Now the pay out on those clicks are also going from 4 cents to 9 cents each, fluctuating all during the day...
I thought at first that Google was blocking something or other but now...I don't know what to think.
Just keep hoping I guess.
<edit by me> Oh yeah another big factor is the same ads never changing for a year or more along with a good rate of return visitors.
People are tired of them and may have ceased to click especially when the other choices are MFA's.
there are millions of sites in my sector, there should be no shortage of advertisers.
While AS still shares the major partion of my income, its delining trend let me turn to believe that AS would be completely out from my websites sometimes later, not very soon though ... :P
My monthly income has dropped substantially as a result of starting over with several new sites; but I feel that the internet is changing rapidly and stand by my decision. I don't think AdSense will tank, in fact - I intend to continue using them in part. I do however believe that the value of the click is going to get a reality check. It's just extremely important, and I can't stress enough - advertiser diversification. Anyone who has spent any amount of time on this forum has read it a thousand times, "DIVERSIFY!". This has got to be one of the most volitile industries on earth. Rags to riches - riches to rags, find a happy medium through diversification. The sooner - the better.
However, I can confirm that the MFA problem is getting worse by the day. Whenever I look deeper into my pages, I can easily spot the MFAs in the preview tool. And very often these are the known suspects, i.e. companies and individuals who are running and advertising dozens, if not hundreds, of useless sites.
As said many times before, I feel that we as publishers have simply too few tools to really manage our ad real estate effectively!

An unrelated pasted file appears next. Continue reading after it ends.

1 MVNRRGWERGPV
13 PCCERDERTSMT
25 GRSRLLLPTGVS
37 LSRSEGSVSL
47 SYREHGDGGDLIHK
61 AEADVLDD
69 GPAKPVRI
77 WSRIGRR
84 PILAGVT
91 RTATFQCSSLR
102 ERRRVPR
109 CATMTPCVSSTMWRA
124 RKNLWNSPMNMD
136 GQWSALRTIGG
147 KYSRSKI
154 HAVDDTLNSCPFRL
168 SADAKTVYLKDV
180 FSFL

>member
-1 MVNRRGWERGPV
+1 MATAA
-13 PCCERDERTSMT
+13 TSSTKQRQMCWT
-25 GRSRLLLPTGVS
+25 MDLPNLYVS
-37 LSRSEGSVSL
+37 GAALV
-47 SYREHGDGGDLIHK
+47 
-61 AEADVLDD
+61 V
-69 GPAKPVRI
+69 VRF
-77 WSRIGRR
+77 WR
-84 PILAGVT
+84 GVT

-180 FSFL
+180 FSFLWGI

The most effective instant help would be
1) bigger filter lists
2) filter all ads associated with an Adwords account
This is not rocket science. It's a matter of will, not a technology problem.
The most effective instant help would be
Being able to set the minimum bid allowed on your sites.
Would this not create a high percentage of public service ads being displayed, due to the fact that there wouldn't be enough higher priced ads to go around?
I think that would depend on the sector and how high the publisher was setting the minimum. It's pretty clear to me that if email spammers for example had to pay even 1 cent for every spam they sent out, there would be a lot less of them. Same idea here regarding MFAs - price them out.
set the minimum bid allowed on your sites
This was discussed rather extensively in this thread -
- and it was the general conclusion that this approach ... while it would seem helpful at first glance ... would actually make the MFA problem worse overnight.
I used to want this capability. Now I don't.
I read that thread, thanks - but I don't buy the conclusion. It's specious at best. Money works well at segregating junk from quality - set the price high enough and the junk will disappear.